I felt a spiritual sigh of relief leaving Guangzhou after teaching in English in China for the last 10 months. The jungles of concrete, glass and steel have been forsaken for plant life, open spaces and a sky whose (unpolluted) clouds open to reveal the blue skies I used to take for granted. We’re at the edge of China’s Wild Western Frontier (or the WWF as I like to think of it in honor of the Chinese government blocking the World Wildlife Fund’s website).
The amount of air displaced by the mountains of Northwestern Yunnan inspires that same sense of awe when thinking of the impermanent forces of the underworld, but here we can see these forces embodied. In terms of vertical scale, this land would even cause my beloved Rocky Mountains to quiver, and we’re only at the foothills of the Himalayas.
As in any “blank spaces” on the map slated for development, even a casual observer such as myself can see an obvious shift occurring here. Although it’s outside the demarcated Tibetan territory, this is still Tibetan country, faced with an influx of official Chinese language, values and authority. The dirt roads under construction for full-scale highway development serve as a reminder of the changes the market’s bringing here very soon.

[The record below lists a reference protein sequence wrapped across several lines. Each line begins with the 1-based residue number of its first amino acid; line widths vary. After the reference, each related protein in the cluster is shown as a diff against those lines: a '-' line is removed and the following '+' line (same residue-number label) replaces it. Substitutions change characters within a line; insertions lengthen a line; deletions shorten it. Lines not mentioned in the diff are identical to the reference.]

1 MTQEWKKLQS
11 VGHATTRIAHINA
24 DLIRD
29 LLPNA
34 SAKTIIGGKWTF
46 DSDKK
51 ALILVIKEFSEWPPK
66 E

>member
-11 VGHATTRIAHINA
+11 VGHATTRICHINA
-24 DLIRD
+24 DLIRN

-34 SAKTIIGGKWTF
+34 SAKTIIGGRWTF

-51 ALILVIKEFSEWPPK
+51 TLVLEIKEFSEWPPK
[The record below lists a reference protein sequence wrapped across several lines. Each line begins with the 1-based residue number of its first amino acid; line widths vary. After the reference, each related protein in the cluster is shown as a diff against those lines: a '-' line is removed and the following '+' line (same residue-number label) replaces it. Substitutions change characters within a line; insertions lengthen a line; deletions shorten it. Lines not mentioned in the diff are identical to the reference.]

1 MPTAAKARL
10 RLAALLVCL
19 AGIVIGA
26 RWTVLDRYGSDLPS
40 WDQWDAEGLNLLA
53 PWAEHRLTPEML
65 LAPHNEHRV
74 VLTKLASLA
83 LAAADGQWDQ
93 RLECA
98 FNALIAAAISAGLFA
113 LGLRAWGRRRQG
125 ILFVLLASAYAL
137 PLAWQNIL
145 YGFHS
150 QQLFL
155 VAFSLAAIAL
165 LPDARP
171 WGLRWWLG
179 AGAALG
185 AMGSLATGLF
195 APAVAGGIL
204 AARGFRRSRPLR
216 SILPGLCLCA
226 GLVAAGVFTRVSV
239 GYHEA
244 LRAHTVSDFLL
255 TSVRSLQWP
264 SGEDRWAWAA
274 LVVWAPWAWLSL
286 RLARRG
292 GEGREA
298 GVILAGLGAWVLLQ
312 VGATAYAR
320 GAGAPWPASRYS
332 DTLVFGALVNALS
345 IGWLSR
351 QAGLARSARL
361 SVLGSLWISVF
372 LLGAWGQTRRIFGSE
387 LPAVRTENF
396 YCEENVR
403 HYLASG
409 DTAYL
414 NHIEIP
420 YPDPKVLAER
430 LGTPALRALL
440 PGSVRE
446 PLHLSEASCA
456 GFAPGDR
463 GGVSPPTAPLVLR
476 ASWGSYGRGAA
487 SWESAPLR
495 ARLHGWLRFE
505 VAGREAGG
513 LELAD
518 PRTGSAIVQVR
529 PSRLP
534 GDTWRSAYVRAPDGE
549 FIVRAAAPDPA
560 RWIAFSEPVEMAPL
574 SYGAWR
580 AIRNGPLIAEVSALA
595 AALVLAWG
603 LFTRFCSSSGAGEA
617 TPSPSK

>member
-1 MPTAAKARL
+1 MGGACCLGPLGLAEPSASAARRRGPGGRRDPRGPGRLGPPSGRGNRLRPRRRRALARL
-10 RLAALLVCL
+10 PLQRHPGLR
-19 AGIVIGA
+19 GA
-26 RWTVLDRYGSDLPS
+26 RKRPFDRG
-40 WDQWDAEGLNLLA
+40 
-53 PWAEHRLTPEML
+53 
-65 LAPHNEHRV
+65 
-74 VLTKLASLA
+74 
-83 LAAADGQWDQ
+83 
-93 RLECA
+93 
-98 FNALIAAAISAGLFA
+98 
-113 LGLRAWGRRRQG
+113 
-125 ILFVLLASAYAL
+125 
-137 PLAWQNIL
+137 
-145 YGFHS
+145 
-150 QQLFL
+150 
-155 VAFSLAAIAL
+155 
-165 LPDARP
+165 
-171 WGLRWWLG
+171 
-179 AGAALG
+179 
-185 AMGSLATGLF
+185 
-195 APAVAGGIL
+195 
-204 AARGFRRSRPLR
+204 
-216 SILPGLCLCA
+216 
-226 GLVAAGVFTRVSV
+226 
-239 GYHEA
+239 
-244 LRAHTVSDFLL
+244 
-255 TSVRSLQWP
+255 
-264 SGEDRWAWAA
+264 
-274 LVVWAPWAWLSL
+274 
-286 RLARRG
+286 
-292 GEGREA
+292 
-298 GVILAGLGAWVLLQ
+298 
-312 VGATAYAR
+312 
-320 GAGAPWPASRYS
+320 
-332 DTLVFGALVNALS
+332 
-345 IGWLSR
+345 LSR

Of course the market generates money, but I can only hope the locals have a chance to direct the development happening around them and to keep the new money from straying too far from home. Knowing the way these processes usually work, I fear that won’t the case here. On these bumpy mountain passes the thought of a painful end from the truck’s or mountain’s mechanical failure is never far from mind, but somehow that seems less pertinent right now.